Soft cover, 112 pages
A Field Guide to Frogs of Australia will help you identify all the frogs hopping and croaking their way around Australia. A key, with drawings of distinguishing features, plus a colour photograph and distribution map of each frog, will help you to identify your species. This book has been developed from the New South Wales Frog Watch Programme, a frog-monitoring programme involving schools and amateur herpetologists.
Soft cover, 112 pages
|Dimensions||23 x 14 cm|
Introduces Australia’s various frog and toad families, informs about where they live and their life cycles and provides the answer to why so many of these beautiful and fascinating creatures are threatened with extinction.
High quality photographs and up-to-date information on appearance, behaviour and distribution make this book perfect for anyone who has ever wondered about the intriguing lives of frogs, or needs guidance on knowing where to spot them, or wants to understand how to care for them in our environment.
With a systematic organisation of authoritative information including key facts, scientific terms, a full glossary and index for reference, this is the must-have guide for anyone interested in, or wanting to know more, about Australia’s amazing frogs.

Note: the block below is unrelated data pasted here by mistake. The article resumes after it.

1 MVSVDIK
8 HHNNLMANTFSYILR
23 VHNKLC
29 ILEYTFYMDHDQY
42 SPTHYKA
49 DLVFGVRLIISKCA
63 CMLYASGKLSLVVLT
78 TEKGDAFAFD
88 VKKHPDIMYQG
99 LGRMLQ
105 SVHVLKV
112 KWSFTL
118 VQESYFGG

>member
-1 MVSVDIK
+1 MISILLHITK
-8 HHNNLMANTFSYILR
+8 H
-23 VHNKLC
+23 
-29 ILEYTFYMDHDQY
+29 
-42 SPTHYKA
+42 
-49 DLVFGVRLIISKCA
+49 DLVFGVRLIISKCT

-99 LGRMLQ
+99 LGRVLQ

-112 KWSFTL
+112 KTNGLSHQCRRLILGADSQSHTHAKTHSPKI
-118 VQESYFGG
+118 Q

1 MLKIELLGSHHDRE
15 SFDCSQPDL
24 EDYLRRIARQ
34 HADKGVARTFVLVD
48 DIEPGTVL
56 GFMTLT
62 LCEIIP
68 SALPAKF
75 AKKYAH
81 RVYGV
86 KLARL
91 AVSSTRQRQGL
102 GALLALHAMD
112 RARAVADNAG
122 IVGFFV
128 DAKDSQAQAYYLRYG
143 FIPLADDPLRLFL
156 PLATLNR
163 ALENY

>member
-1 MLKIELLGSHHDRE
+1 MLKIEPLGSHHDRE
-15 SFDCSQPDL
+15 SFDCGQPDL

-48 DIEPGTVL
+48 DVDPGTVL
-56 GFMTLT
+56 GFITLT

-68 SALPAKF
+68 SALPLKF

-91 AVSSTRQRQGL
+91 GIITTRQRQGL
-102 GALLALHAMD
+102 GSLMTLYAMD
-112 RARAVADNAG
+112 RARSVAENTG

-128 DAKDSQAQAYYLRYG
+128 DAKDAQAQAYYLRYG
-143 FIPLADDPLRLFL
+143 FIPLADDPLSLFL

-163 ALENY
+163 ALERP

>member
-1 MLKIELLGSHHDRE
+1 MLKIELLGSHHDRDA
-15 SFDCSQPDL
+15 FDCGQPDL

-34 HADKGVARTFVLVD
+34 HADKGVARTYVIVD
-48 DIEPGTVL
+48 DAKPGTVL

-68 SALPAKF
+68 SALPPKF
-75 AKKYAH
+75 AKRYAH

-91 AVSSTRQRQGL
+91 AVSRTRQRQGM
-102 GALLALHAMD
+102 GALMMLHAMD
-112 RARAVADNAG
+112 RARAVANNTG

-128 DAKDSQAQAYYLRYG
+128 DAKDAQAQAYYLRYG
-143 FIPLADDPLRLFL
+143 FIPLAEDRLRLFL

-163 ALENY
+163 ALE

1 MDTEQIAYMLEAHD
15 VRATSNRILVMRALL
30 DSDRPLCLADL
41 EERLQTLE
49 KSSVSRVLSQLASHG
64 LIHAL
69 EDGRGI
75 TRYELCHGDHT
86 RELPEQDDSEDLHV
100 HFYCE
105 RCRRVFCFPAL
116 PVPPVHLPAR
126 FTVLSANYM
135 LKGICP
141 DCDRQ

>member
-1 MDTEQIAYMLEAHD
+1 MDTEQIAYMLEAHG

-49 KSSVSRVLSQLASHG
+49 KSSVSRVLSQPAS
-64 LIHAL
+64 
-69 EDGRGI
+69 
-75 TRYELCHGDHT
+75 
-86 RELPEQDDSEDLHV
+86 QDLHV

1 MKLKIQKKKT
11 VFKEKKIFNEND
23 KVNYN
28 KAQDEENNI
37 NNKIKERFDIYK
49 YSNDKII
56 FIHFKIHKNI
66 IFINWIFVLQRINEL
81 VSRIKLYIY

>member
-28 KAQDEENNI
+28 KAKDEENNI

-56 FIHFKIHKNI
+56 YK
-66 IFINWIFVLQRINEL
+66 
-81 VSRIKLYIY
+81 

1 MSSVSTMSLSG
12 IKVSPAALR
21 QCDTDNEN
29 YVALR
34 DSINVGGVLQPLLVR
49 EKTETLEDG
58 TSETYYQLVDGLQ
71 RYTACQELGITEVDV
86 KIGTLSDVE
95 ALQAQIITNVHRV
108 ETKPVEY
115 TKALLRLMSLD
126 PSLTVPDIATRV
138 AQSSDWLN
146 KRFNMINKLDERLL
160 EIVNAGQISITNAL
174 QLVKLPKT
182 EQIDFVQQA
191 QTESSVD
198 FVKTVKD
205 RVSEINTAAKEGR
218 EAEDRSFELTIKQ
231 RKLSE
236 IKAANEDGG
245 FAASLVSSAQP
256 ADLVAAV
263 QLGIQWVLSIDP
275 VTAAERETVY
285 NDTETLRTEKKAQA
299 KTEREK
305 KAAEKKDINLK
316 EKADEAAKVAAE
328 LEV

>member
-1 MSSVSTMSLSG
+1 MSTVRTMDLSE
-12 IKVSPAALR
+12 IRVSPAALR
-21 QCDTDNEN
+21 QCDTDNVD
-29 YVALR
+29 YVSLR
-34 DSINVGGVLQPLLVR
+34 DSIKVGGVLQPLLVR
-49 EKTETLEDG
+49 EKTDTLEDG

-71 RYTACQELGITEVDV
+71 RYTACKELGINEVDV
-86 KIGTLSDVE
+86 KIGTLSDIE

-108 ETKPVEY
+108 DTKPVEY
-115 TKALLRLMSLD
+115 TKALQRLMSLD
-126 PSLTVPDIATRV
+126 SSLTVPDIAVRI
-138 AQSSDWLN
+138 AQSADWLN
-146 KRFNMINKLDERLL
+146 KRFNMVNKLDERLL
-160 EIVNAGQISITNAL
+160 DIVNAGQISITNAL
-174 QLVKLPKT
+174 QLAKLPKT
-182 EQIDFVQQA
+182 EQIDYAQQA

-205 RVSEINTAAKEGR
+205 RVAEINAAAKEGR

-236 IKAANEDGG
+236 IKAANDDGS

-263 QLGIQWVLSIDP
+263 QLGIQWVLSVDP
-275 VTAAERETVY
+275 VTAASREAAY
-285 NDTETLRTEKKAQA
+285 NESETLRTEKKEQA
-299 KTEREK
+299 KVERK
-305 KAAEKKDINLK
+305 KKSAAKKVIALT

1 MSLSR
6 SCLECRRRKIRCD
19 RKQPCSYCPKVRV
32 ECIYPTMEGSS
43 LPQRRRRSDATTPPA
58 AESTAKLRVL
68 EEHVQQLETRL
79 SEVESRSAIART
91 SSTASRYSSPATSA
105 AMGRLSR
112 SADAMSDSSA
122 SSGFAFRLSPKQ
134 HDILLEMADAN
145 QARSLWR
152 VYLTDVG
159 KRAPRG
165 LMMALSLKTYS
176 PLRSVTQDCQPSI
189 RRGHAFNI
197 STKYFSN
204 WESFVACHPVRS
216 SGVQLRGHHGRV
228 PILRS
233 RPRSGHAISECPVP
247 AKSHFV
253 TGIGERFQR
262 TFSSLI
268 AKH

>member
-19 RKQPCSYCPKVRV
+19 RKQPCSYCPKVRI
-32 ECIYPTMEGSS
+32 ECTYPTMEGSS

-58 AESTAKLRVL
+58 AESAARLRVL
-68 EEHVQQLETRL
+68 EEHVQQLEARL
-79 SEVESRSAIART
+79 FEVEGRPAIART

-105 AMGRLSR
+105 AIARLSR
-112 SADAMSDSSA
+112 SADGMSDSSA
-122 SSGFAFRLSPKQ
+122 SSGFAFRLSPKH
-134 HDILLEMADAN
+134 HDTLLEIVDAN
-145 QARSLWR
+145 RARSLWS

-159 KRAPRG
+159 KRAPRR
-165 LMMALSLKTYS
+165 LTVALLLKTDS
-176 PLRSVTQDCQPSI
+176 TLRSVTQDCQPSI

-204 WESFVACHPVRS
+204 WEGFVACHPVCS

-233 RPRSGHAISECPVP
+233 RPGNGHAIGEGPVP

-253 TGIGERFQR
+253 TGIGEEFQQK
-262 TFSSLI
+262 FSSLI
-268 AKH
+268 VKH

This publication describes Tasmania’s 11 species of frogs, in two families: Hylidae with three species and Myobatrachidae with eight species. There are subspecies of Lymnodynastes present on the main island, Flinders Island and King Island.
The first synthesis of the frogs of Tasmania, co-authored with Angus Martin, was published in 1974 as a chapter in the Biogeography and Ecology of Tasmania, and was followed in 1982 by the Field Guide to Tasmanian Amphibians (also with Angus Martin). In 1988 the author and Graeme Watson surveyed frogs in the World Heritage area of Western Tasmania. Subsequent research has included detailed studies of the geographic variation in the advertisement calls of frogs in Tasmania, on the adjacent mainland and in New Zealand.
Provides information on each species or group and is accompanied by a photograph and a distribution map. Also has fact panels throughout covering a wide range of topics. Other green guides in the series are mammals; parrots; spiders; birds; snakes and other reptiles; and sharks and rays.
An invaluable tool for scientists and amateur naturalists. Using meticulous scientific keys, this book teases out the differences between tadpole species and enables both scientists and amateur naturalists to identify what species of frog tadpole will become. This book will serve as an invaluable tool for monitoring frog populations and thus contribute towards out understanding of just what is causing the present alarming worldwide trend towards massive frog declines.
The first part of the book deals with frog classification, collecting and raising tadpoles, the prevailing laws in each State and the issues surrounding the decline and conservation of these amphibians. Part two is concerned with the scientific method of identifying tadpoles by means of keys. There is even a key to frogs’ eggs. The third and major part of the book features all 84 species of tadpoles – and frogs – living in Tasmania, Victoria, New South Wales and just over the border to Queensland. This book has been co-sponsored by the World Wide Fund for Nature.